Prison counsellor jailed for smuggling drugs after inmates threatened him to become courier

Telegraph Reporters
Jared Ismail was

A prison counsellor has been jailed for smuggling drugs inside a jail after he was threatened by inmates to become a courier when he scuppered their deals.

Jared Ismail was "coerced and pressured" into taking illegal substances into HMP Rochester, after he told guards he'd seen a package thrown over a wall during one of his sessions.

The 29-year-old, from Enfield, north London, had worked as a railway engineer and was visiting the Category C prison to provide training to inmates ahead of their release.

After reporting the package, Ismail received sinister telephone calls and messages, including a note left on his desk which referred to his family, while another said he needed "protection".

He eventually succumbed to the threats and, during a lunch break outside the prison walls, was given cocaine, cannabis, and three mobile phones.

It was as he returned to work that he was caught with the 36 grams of skunk cannabis hidden in a drinks container, before a further search uncovered almost 7 grams of cocaine and the phones.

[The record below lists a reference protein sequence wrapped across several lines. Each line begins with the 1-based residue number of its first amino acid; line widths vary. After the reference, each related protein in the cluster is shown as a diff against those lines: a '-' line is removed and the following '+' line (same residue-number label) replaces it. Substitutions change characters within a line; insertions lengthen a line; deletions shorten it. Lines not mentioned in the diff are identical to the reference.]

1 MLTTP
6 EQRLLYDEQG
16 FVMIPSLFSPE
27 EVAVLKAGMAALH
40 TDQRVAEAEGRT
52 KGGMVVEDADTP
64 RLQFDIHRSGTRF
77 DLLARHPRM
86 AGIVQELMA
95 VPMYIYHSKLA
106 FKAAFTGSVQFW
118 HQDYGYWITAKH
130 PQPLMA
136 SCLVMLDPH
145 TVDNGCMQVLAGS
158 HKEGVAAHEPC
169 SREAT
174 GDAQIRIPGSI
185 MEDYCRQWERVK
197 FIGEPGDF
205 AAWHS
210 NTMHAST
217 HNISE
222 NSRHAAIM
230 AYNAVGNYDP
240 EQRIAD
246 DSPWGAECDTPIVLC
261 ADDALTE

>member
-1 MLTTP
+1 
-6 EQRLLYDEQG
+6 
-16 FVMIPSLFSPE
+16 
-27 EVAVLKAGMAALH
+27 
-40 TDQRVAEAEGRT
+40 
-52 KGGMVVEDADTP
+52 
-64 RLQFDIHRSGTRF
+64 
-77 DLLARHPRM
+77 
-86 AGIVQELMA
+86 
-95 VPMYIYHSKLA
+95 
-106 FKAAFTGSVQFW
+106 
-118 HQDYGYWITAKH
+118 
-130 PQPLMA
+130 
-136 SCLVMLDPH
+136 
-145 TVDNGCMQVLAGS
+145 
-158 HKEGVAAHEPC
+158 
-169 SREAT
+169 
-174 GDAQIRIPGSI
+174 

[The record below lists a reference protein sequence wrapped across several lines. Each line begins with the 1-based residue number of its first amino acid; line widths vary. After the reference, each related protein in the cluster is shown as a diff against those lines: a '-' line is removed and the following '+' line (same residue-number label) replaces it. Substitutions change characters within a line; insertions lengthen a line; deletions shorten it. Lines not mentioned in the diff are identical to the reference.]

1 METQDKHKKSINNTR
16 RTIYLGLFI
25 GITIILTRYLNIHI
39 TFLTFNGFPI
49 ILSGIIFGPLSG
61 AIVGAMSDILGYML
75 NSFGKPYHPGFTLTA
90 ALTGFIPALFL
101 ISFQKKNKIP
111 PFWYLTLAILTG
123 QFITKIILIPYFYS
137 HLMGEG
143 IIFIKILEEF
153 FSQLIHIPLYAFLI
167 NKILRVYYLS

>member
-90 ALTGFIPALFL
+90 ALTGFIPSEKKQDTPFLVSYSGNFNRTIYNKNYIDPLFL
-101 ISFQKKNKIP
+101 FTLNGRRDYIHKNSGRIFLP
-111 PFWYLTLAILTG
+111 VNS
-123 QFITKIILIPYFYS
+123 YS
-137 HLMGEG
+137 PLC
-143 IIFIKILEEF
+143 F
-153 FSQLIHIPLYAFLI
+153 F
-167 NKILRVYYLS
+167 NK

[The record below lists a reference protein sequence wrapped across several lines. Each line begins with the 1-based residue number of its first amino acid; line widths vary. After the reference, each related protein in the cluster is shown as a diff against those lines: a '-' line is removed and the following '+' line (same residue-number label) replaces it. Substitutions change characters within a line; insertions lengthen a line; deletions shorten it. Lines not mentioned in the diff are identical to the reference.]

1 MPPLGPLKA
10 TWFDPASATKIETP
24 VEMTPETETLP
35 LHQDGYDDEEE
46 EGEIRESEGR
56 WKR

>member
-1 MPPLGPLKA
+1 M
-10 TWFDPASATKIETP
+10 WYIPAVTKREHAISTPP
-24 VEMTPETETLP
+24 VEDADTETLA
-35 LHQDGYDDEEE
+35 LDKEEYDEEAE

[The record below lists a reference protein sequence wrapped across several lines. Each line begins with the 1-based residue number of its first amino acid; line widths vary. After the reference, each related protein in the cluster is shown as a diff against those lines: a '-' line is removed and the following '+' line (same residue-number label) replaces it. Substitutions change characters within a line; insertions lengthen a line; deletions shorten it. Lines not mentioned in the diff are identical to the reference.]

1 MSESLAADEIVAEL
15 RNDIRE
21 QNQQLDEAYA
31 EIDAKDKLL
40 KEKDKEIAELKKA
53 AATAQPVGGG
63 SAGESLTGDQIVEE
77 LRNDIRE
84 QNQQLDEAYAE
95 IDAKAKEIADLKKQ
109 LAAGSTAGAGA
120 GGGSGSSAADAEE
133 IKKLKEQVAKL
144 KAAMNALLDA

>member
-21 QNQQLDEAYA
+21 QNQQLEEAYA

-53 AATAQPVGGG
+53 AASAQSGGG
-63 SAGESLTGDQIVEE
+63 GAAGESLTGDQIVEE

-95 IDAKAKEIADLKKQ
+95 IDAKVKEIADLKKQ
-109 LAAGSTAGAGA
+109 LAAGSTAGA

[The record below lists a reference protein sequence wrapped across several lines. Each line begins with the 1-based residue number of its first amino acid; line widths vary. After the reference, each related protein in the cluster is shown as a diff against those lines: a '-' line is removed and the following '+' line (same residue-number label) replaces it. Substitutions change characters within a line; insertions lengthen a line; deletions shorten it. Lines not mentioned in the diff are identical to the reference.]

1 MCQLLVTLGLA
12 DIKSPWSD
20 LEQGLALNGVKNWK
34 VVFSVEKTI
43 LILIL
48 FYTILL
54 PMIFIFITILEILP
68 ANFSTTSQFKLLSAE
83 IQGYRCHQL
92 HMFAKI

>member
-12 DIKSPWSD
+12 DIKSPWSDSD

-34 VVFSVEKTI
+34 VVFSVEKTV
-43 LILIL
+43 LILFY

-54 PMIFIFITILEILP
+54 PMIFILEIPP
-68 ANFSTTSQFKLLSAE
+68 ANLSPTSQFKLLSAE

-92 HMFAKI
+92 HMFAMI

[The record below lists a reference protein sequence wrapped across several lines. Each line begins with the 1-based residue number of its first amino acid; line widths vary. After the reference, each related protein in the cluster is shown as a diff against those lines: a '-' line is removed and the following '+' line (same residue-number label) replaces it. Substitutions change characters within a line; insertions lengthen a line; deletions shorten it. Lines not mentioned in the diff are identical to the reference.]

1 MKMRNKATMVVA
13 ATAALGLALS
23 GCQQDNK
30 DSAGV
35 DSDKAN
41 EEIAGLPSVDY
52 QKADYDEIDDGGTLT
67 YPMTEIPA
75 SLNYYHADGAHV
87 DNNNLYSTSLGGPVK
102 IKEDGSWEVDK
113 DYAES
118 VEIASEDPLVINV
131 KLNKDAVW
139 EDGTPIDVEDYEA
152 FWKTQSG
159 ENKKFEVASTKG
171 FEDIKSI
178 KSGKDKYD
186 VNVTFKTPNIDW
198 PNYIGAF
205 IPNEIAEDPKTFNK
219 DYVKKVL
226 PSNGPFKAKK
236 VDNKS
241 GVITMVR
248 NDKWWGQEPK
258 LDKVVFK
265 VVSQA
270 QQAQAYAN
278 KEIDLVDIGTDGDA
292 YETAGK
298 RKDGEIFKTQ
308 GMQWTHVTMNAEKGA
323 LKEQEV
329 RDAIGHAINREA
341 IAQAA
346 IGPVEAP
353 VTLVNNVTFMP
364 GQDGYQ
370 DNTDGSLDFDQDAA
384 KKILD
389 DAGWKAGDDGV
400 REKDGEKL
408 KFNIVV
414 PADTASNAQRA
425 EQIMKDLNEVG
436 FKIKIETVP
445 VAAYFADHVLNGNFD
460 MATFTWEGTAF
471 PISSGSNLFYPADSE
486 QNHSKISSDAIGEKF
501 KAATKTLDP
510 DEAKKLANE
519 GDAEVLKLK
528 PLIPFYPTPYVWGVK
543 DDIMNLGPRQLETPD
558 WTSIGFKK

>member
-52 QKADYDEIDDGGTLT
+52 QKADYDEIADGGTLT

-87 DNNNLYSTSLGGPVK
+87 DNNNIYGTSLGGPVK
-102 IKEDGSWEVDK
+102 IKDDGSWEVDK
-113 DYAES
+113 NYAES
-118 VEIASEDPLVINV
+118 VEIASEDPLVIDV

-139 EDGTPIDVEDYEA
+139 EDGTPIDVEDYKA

Ismail admitted three offences of conveying prohibited articles into prison - and was jailed for 20 months.

Judge Philip Statman described the case at Maidstone Crown Court on Monday as "wholly exceptional" and one of the most "upsetting and tragic" he had ever dealt with.

Judge Statman said: "Instead of going to the police, which would have been the correct course, and no doubt because of the fears and pressures on you, you took the wrong path.

"Those threats led you to embark on a course of conduct you would never have ordinarily taken."

Referring to what he described as "uplifting and moving" testimonials, he added: "You have shown a total commitment to helping ex-cons. You are in every way a decent family man and human being."

David Osborne, defending, said Ismail had initially worked with former prisoners already released from custody before his company was also asked to provide in-house training.

He said: "This was a man frightened for himself and frightened for his family."

Ismail's kindness and naivety were exploited by "one or two" of the men he was trying to rehabilitate, he added, leading to him making a "disastrous decision".

The threats even continued after his arrest, the court heard. One of Ismail's bosses was emailed by an inmate who, in what was described as a "proper rant", said he had been "made to look a fool".

Mr Osborne added: "He said if Jared Ismail ever found himself in prison he would be met with severe violence. This was the type of person he was dealing with and was frightened of."